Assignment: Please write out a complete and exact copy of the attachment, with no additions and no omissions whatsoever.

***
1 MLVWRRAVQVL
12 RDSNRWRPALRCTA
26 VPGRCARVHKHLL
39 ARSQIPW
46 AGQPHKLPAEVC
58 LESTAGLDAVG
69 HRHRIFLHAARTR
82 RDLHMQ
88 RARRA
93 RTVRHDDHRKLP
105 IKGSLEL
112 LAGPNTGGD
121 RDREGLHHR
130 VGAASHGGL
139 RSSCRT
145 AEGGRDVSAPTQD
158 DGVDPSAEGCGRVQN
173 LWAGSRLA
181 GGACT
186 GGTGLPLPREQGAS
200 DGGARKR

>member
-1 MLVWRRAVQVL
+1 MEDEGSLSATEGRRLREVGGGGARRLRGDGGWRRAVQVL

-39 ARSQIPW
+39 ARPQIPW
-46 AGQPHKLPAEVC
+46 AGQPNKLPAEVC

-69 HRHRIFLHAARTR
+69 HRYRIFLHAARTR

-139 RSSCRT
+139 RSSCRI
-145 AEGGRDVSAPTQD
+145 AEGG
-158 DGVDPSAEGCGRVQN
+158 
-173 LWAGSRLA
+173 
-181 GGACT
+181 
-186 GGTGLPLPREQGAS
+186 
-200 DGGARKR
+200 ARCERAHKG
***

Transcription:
1 MLVWRRAVQVL
12 RDSNRWRPALRCTA
26 VPGRCARVHKHLL
39 ARSQIPW
46 AGQPHKLPAEVC
58 LESTAGLDAVG
69 HRHRIFLHAARTR
82 RDLHMQ
88 RARRA
93 RTVRHDDHRKLP
105 IKGSLEL
112 LAGPNTGGD
121 RDREGLHHR
130 VGAASHGGL
139 RSSCRT
145 AEGGRDVSAPTQD
158 DGVDPSAEGCGRVQN
173 LWAGSRLA
181 GGACT
186 GGTGLPLPREQGAS
200 DGGARKR

>member
-1 MLVWRRAVQVL
+1 MEDEGSLSATEGRRLREVGGGGARRLRGDGGWRRAVQVL

-39 ARSQIPW
+39 ARPQIPW
-46 AGQPHKLPAEVC
+46 AGQPNKLPAEVC

-69 HRHRIFLHAARTR
+69 HRYRIFLHAARTR

-139 RSSCRT
+139 RSSCRI
-145 AEGGRDVSAPTQD
+145 AEGG
-158 DGVDPSAEGCGRVQN
+158 
-173 LWAGSRLA
+173 
-181 GGACT
+181 
-186 GGTGLPLPREQGAS
+186 
-200 DGGARKR
+200 ARCERAHKG